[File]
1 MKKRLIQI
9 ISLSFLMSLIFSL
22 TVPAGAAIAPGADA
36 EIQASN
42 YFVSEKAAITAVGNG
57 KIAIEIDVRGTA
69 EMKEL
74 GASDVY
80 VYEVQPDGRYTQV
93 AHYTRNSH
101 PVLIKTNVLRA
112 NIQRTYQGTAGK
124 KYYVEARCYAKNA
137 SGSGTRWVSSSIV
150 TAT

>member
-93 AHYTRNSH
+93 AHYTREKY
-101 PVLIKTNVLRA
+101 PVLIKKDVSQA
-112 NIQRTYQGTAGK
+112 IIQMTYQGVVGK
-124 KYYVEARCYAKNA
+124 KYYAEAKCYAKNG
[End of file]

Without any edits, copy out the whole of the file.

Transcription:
1 MKKRLIQI
9 ISLSFLMSLIFSL
22 TVPAGAAIAPGADA
36 EIQASN
42 YFVSEKAAITAVGNG
57 KIAIEIDVRGTA
69 EMKEL
74 GASDVY
80 VYEVQPDGRYTQV
93 AHYTRNSH
101 PVLIKTNVLRA
112 NIQRTYQGTAGK
124 KYYVEARCYAKNA
137 SGSGTRWVSSSIV
150 TAT

>member
-93 AHYTRNSH
+93 AHYTREKY
-101 PVLIKTNVLRA
+101 PVLIKKDVSQA
-112 NIQRTYQGTAGK
+112 IIQMTYQGVVGK
-124 KYYVEARCYAKNA
+124 KYYAEAKCYAKNG